At The Ballyard ... with Steve Weissman

Wednesday, October 19, 2005

Looking for Relevance (In All the Wrong Places): Past Performance No Guide to Present Outcome

The Houston Astros square off against the St. Louis Cardinals tonight in the hope of clinching their first-ever World Series berth, but history suggests their quest will be in vain. Consider this:

  • Houston has not won an NLCS deciding game in the team’s 44-year history.
  • St. Louis has lost only one of seven post-season series in which the club trailed three games to two entering Game 6.
To hear the media tell it, what’s past is prologue, and the fix is in. But what relevance does this past performance have to today’s game? In the first place, there was no NLCS for the first seven years of the Astros’ existence, for the leagues didn’t split into divisions until 1969. And second, their record of futility dates to 1980, while the Cardinals’ history of dominance reaches all the way back to 1926. So just how much of an impact on today’s contest could this possibly have?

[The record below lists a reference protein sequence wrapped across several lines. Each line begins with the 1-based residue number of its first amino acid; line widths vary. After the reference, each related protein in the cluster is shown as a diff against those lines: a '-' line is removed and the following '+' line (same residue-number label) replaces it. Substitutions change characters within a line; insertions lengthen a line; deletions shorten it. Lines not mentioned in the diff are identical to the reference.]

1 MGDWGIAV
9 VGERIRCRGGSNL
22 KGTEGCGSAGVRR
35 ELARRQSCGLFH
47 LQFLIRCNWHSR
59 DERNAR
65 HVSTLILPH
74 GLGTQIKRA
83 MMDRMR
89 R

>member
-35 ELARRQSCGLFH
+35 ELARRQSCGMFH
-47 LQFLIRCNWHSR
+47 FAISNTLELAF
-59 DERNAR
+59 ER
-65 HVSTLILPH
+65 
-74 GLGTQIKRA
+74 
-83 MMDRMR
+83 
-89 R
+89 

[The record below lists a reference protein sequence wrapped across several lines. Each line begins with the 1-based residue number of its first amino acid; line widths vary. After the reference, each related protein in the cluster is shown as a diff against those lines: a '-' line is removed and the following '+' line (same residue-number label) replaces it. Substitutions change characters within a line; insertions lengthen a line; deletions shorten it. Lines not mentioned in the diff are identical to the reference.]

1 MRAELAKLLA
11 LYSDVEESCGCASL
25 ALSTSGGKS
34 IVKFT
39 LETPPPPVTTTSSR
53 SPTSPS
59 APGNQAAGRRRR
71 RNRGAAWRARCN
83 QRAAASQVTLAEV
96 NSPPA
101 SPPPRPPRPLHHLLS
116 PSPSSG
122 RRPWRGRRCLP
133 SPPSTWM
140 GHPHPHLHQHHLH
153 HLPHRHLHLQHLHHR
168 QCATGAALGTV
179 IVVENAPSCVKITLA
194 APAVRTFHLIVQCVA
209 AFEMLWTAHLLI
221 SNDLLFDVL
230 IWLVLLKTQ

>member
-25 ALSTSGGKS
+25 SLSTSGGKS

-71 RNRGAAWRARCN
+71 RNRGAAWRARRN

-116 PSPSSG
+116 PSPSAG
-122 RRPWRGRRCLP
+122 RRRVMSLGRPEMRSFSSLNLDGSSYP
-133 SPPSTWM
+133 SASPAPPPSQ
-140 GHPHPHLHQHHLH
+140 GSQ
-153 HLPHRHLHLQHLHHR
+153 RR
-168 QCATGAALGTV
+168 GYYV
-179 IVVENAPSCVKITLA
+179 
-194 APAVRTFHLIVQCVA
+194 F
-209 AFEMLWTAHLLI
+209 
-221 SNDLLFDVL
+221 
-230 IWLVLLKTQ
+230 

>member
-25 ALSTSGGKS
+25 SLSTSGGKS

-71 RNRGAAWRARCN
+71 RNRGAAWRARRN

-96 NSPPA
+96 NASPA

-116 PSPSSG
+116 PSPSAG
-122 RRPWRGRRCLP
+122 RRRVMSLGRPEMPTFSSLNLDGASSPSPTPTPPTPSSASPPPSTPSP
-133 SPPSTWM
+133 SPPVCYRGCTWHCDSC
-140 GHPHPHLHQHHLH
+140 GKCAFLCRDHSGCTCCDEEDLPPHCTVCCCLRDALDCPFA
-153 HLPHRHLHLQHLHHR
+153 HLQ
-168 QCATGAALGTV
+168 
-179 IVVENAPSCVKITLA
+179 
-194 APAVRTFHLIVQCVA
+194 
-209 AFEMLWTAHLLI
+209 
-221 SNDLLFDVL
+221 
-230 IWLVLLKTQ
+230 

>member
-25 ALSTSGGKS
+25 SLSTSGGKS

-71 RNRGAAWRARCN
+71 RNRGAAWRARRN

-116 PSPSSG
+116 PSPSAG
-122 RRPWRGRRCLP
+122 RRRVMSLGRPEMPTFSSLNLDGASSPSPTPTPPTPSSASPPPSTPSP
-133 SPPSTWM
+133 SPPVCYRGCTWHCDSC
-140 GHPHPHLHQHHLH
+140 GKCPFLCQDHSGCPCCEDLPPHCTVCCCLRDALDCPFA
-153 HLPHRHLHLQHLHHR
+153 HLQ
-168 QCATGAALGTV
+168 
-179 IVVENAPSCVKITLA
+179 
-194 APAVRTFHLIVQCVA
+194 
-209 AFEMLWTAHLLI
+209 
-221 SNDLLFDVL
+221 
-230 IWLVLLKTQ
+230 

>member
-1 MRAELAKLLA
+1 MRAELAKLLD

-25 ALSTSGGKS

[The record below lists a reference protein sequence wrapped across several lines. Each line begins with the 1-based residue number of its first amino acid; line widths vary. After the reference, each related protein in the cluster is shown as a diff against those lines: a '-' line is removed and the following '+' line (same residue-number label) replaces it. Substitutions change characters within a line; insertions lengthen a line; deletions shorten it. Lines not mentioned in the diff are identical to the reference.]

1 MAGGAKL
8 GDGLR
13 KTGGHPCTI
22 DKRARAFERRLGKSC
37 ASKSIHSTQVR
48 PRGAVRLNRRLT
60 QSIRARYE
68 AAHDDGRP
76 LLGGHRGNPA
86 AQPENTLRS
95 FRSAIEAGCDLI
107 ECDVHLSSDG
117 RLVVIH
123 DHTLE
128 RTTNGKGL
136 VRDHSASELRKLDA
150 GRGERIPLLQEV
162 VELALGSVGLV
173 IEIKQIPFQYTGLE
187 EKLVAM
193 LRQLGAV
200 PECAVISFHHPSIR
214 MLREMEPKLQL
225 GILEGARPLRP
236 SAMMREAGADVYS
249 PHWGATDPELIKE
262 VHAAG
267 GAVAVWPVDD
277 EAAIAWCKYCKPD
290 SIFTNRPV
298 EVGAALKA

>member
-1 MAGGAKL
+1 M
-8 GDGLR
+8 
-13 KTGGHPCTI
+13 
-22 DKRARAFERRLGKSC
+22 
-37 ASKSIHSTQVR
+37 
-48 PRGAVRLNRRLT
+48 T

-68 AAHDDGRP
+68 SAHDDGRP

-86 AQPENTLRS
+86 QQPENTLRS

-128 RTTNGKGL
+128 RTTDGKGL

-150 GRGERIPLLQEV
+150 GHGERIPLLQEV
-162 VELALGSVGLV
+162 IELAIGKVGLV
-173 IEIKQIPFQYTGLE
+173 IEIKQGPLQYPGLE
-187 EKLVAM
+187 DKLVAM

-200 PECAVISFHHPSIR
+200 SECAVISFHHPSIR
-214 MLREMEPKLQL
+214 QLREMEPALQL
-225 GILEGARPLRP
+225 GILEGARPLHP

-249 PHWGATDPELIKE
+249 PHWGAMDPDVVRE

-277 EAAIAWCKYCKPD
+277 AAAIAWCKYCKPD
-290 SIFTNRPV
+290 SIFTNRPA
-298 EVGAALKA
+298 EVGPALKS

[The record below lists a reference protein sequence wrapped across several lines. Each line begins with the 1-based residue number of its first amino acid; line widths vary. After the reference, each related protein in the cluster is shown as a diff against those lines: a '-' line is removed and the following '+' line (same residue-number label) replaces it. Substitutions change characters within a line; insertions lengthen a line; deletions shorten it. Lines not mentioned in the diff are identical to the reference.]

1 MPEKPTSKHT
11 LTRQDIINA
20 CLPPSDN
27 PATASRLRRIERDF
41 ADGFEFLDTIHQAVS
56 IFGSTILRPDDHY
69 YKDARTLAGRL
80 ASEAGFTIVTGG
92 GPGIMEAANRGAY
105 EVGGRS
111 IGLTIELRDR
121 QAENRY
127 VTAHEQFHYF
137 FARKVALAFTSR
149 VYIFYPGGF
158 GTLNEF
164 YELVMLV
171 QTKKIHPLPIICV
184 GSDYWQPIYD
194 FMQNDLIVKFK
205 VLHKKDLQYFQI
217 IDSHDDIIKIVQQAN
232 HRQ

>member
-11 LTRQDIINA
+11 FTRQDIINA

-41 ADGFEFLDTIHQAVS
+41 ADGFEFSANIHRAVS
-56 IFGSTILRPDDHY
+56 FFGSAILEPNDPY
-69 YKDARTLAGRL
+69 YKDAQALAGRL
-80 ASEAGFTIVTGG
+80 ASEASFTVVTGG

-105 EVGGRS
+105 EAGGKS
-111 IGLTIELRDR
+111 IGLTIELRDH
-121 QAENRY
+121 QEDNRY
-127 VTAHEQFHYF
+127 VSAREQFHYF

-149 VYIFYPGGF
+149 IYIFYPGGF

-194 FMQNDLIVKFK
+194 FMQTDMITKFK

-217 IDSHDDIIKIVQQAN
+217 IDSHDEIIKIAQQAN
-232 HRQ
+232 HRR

In a word, zero, and the players will be the first to tell you so. Oh sure, they’re aware of their place in history – don’t you think the White Sox would like to bring a championship home to Chicago for the first time since 1917, and erase the stain of the 1919 Black Sox in the process? – but they’ve got their own destinies to fulfill. The rosters, the equipment, even the game itself are wholly different from what they once were, and tonight’s outcome depends a whole lot more on, say, the Cards’ ability to solve Roy Oswalt than it does on what Pepper Martin did in 1934.

So please, resist the temptation to view this year’s playoffs as an extension of all those to have come before. And pay no attention to the people behind the curtain, or in the booth, or in the press box. The truth is that championships are won by the team that wins today’s game most often, and this is clearly a function of the present, not the past.

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